3. laser8

    laser8 Mu-43 Veteran

    403
    Jan 29, 2013
    Mare nostrum, Istria
    Thanks Mattias, much appreciated. It does make things clearer, I'll try Premiere elements and see how I do. I'm sure I'll have to PM you, though!:smile:
     
  4. Lobbamobba

    Lobbamobba Mu-43 Veteran

    388
    May 15, 2013
    Sweden
    Im happy to help if I can.
    Allso look for some tutorials on youtube.
     
  5. Dewi

    Dewi Mu-43 Regular

    138
    Jan 11, 2014
    Lancashire, England
    Dewi
    I know absolutely nothing about the technicalities of editing video, but I do like to shoot a few on our travels (just to bore the kids with when we return :smile: ). I used Movie Maker for a while and although it was ok I found it quite limiting in what could be done. My son suggested I try Corel VideoStudio Pro, which I did and found it more than adequate for my needs and very intuitive to use. I just drag and drop the film into the timeline and away I go. I find that movies from the Olympus though have to be converted first which I do in VLC Media Player.

    Not much info, but hope it helps a bit.

    D
     
    • Like Like x 1
  6. laser8

    laser8 Mu-43 Veteran

    403
    Jan 29, 2013
    Mare nostrum, Istria
    Thanks Dewi! I got Premiere Elements and been working with it for few days, it is really ok. Maybe I'll move up the foodchain when I master it. One question though: when exporting, the files are bigger than the clips I used - is it the addition of titles/transitions, or the output format (mp4, h.264, 1080/25p)?
     
  7. Lobbamobba

    Lobbamobba Mu-43 Veteran

    388
    May 15, 2013
    Sweden
    Its because you are outputting a format for distribution. In other Words less compression so that its easier for a computer or player to play the video without hiccups.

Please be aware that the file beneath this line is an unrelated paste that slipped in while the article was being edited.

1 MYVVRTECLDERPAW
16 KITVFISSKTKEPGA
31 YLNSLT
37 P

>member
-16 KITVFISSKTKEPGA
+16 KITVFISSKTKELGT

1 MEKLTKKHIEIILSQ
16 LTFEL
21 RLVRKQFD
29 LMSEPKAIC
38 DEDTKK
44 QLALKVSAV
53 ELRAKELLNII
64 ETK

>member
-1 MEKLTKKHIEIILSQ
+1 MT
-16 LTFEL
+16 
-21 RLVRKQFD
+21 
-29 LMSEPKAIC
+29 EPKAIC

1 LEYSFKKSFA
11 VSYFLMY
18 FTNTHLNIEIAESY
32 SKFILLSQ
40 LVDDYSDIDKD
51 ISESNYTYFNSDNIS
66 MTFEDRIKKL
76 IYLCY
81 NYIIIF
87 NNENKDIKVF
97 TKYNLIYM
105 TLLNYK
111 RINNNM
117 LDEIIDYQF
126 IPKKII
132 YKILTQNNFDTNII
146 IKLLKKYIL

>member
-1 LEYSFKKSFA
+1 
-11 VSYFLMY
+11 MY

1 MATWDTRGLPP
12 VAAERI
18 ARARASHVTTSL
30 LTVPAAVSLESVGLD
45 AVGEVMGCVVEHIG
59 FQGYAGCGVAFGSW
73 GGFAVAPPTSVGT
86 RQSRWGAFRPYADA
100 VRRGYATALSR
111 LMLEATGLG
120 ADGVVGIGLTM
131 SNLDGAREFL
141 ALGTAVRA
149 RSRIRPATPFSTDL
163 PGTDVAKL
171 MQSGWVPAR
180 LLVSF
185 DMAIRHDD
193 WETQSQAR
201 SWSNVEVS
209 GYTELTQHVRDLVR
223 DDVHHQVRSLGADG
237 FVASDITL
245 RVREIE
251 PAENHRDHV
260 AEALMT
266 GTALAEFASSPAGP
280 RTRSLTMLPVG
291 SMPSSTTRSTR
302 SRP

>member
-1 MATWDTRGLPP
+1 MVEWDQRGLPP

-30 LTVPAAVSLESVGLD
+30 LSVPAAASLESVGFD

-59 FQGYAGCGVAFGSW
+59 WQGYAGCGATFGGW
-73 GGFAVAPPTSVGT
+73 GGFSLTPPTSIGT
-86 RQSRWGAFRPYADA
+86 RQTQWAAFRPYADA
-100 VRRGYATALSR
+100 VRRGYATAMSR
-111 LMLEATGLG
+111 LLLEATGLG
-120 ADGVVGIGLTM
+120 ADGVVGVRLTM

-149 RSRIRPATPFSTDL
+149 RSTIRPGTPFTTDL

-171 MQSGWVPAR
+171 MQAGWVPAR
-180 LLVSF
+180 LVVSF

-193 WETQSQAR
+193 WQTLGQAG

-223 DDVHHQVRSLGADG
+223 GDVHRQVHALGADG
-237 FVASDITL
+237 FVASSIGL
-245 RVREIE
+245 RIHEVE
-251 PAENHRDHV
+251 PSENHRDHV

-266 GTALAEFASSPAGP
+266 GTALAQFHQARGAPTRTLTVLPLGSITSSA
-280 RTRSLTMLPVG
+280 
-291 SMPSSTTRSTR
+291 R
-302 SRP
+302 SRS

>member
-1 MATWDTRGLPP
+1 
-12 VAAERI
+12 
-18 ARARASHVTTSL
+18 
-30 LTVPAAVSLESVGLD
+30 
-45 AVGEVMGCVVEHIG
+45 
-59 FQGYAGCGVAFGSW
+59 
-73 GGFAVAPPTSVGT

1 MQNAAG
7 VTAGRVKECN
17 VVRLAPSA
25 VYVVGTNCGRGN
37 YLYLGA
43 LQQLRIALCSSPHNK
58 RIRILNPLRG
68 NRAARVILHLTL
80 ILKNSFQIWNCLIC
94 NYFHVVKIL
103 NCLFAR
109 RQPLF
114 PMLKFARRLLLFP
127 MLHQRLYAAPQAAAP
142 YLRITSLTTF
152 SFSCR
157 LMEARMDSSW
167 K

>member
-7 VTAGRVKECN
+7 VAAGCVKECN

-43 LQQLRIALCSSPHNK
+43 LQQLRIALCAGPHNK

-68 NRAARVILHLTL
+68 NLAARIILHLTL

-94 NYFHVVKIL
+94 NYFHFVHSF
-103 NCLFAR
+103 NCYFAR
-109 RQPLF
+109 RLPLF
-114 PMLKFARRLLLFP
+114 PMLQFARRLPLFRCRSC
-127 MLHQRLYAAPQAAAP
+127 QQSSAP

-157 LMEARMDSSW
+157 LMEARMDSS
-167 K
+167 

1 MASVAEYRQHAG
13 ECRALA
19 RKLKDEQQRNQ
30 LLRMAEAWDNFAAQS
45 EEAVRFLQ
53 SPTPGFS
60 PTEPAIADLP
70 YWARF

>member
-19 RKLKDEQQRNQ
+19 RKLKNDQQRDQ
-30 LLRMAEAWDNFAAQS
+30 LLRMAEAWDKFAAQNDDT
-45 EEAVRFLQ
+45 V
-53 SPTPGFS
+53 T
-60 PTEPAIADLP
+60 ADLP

Most cameras shoot in a very compressed format such as AVCHD to save space on the memory card. There footage makes it harder on your editor since it has to decompress and playback at the same time. Thats why one would convert to Prores first.
    The Prores files are huge but very easy for the computer to play back. Thats why high end cameras can shoot in Prores/DNxHD in camera.

    When the video is done you dont need the huge editing codec and you dont want the super compressed in camera codec. You want a good compromise between file size, playback and quality.
    When you export in h.264 a good starting point is the "Youtube Widescreen HD" preset. Thats going to look good and not take up so much space relative to the quality.
    But then you can also increase the videos bitrate to lets say at least Target 20/Maxium 30. Thats going to give you a bit bigger but better files. even if Youtube and Vimeo convert the bitrate to 10 its going to look better if its starting point was 20-30.

    I hope that clarified it a bit :)
     
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  8. Danny_SWE

    Danny_SWE Mu-43 All-Pro

    Apr 30, 2013
    Sweden (Gothenburg)
    I use Premiere and use to make them youtube-compatible with h.264 @ 720p (there are presets for that) good quality and if you upload them on youtube you preserve the good quality. That should be quite future-proof also I believe. 1080p if you have resolution for it and wants better quality but bigger files.
    (isn't it the same codec as blueray also?)
     
  9. Lobbamobba

    Lobbamobba Mu-43 Veteran

    388
    May 15, 2013
    Sweden
    It is, if you up the bit-rate a bit.

    Another thing you both could consider is to raise the audio quality on your youtube presets to max (320). Its almost not noticeable in the file size but gives you much better audio, and audio is 70% of your video :)
     
  10. laser8

    laser8 Mu-43 Veteran

    403
    Jan 29, 2013
    Mare nostrum, Istria
    Thanks again. It looks like video will take me quite some time to get accustomed. Lobbamobba, your inputs are extremely valuable and make it a lot easier though.
     
    • Like Like x 1